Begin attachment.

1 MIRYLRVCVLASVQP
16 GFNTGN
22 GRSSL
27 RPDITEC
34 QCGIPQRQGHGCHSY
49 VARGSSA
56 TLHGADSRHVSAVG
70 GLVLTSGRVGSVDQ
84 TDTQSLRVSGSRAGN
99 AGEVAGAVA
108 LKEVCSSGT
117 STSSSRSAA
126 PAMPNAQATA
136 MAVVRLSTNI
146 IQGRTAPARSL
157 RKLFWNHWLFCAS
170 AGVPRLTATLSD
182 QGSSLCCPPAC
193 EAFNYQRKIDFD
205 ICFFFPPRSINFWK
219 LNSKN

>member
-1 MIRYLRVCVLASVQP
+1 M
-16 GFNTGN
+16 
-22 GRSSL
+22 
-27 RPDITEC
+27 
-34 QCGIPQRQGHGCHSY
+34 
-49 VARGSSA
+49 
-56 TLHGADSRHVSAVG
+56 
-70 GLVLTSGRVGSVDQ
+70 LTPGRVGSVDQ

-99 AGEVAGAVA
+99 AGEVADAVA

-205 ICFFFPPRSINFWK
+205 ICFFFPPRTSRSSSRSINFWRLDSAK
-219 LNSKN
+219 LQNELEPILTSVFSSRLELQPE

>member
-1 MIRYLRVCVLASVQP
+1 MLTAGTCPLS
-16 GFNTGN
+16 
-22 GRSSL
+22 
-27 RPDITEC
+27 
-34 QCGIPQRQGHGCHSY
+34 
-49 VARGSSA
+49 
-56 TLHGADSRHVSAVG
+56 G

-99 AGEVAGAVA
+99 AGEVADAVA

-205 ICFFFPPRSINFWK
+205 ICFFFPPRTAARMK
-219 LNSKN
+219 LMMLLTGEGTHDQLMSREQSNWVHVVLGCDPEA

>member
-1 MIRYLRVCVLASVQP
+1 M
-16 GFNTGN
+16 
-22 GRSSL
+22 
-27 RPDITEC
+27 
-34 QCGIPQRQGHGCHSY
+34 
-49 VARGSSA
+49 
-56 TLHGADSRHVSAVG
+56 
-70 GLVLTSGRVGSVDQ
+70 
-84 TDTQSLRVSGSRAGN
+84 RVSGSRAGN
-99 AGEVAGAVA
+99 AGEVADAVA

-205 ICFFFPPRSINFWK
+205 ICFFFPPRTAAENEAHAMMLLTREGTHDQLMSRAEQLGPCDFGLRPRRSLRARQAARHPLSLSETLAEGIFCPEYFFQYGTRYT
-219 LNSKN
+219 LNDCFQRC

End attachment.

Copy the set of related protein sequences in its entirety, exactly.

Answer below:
1 MIRYLRVCVLASVQP
16 GFNTGN
22 GRSSL
27 RPDITEC
34 QCGIPQRQGHGCHSY
49 VARGSSA
56 TLHGADSRHVSAVG
70 GLVLTSGRVGSVDQ
84 TDTQSLRVSGSRAGN
99 AGEVAGAVA
108 LKEVCSSGT
117 STSSSRSAA
126 PAMPNAQATA
136 MAVVRLSTNI
146 IQGRTAPARSL
157 RKLFWNHWLFCAS
170 AGVPRLTATLSD
182 QGSSLCCPPAC
193 EAFNYQRKIDFD
205 ICFFFPPRSINFWK
219 LNSKN

>member
-1 MIRYLRVCVLASVQP
+1 M
-16 GFNTGN
+16 
-22 GRSSL
+22 
-27 RPDITEC
+27 
-34 QCGIPQRQGHGCHSY
+34 
-49 VARGSSA
+49 
-56 TLHGADSRHVSAVG
+56 
-70 GLVLTSGRVGSVDQ
+70 LTPGRVGSVDQ

-99 AGEVAGAVA
+99 AGEVADAVA

-205 ICFFFPPRSINFWK
+205 ICFFFPPRTSRSSSRSINFWRLDSAK
-219 LNSKN
+219 LQNELEPILTSVFSSRLELQPE

>member
-1 MIRYLRVCVLASVQP
+1 MLTAGTCPLS
-16 GFNTGN
+16 
-22 GRSSL
+22 
-27 RPDITEC
+27 
-34 QCGIPQRQGHGCHSY
+34 
-49 VARGSSA
+49 
-56 TLHGADSRHVSAVG
+56 G

-99 AGEVAGAVA
+99 AGEVADAVA

-205 ICFFFPPRSINFWK
+205 ICFFFPPRTAARMK
-219 LNSKN
+219 LMMLLTGEGTHDQLMSREQSNWVHVVLGCDPEA

>member
-1 MIRYLRVCVLASVQP
+1 M
-16 GFNTGN
+16 
-22 GRSSL
+22 
-27 RPDITEC
+27 
-34 QCGIPQRQGHGCHSY
+34 
-49 VARGSSA
+49 
-56 TLHGADSRHVSAVG
+56 
-70 GLVLTSGRVGSVDQ
+70 
-84 TDTQSLRVSGSRAGN
+84 RVSGSRAGN
-99 AGEVAGAVA
+99 AGEVADAVA

-205 ICFFFPPRSINFWK
+205 ICFFFPPRTAAENEAHAMMLLTREGTHDQLMSRAEQLGPCDFGLRPRRSLRARQAARHPLSLSETLAEGIFCPEYFFQYGTRYT
-219 LNSKN
+219 LNDCFQRC